The New York Times reports, Obama Unveils Plan to Sharply Limit Emissions:
President Obama on Monday unveiled an aggressive plan to sharply limit greenhouse gases emitted by the nation’s power plants, declaring that time was running out to thwart the most dangerous impacts of global climate change.
“No challenge poses a greater threat to our future and future generations than a changing climate,” Mr. Obama said in a speech from the East Room of the White House as he announced his most ambitious action to date to tackle the planet’s rising temperatures. “There is such a thing as being too late when it comes to climate change.”
The president, who wants to make his initiatives to address the warming of the planet a central element of his legacy, called the new rules a public health imperative and “the single most important step America has ever taken in the fight against global climate change.” He also sought to wrap the policy in the legitimacy of transcendental values, noting that Pope Francis had issued an encyclical in June, calling action on the issue a “moral obligation.”
Even as Mr. Obama acknowledged the steep resistance from coal-producing states and industry critics to a plan that could lead to the closing of hundreds of polluting coal-fired plants, he said it was up to the United States to adopt tough standards so that other countries like China would feel compelled to take similar steps.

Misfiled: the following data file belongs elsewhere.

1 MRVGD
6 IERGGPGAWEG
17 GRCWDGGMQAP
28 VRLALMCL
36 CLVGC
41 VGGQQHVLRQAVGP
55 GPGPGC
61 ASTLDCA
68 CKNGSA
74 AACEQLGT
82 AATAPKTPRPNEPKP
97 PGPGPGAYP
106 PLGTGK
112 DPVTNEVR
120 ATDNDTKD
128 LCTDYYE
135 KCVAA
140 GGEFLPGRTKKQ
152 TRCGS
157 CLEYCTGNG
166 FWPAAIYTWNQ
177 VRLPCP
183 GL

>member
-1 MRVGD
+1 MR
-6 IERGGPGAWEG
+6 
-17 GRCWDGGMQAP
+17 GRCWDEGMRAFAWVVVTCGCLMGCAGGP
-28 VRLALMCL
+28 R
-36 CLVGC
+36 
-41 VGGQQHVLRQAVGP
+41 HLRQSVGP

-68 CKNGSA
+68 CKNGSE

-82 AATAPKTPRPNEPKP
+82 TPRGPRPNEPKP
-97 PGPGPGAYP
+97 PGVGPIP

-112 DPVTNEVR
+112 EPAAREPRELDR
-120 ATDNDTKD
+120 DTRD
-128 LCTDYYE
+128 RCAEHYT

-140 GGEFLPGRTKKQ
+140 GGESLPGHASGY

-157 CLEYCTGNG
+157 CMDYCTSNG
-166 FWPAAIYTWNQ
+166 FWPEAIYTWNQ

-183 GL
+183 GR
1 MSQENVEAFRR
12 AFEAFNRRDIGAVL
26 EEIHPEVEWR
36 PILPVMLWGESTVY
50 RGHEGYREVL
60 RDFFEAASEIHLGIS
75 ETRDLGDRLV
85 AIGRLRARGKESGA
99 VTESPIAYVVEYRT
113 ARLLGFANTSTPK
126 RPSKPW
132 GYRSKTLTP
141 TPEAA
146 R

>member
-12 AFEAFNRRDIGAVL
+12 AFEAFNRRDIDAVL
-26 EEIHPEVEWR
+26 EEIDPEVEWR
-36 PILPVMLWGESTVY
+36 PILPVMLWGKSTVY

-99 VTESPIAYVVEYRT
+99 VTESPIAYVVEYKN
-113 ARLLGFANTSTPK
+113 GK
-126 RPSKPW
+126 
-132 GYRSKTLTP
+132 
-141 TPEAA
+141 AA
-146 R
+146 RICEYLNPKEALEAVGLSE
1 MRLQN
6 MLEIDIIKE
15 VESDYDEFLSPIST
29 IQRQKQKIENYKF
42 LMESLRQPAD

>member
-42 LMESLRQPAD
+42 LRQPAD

“When the world faces its toughest challenges, America leads the way forward,” the president said. “That’s what this plan is about.”
Mr. Obama said he would spend much of August talking about climate change, including during a trip later this month when he will become the first American president to visit the Alaskan Arctic.
The rules, a final, stricter version of a proposed plan that the Environmental Protection Agency announced in 2012 and 2014, assigns each state a target for reducing its carbon pollution from power plants. States will be allowed to create their own plans to meet the requirements and will have to submit initial versions of their plans by 2016 and final versions by 2018.
The most aggressive of the regulations requires that by 2030, the nation’s existing power plants must cut emissions by 32 percent from 2005 levels, which is an increase from the 30 percent target proposed in the draft regulation.
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Mr. Obama scoffed at the criticism of the plan, dismissing it as the “same stale arguments” from skeptics trying to thwart progress.
“The kinds of criticisms that you’re going to hear are simply excuses for inaction,” he said.
If the plan survives legal challenges, it could lead to the shuttering of many coal-fired plants, freeze future construction of others, and lead to an explosion in production of wind and solar energy.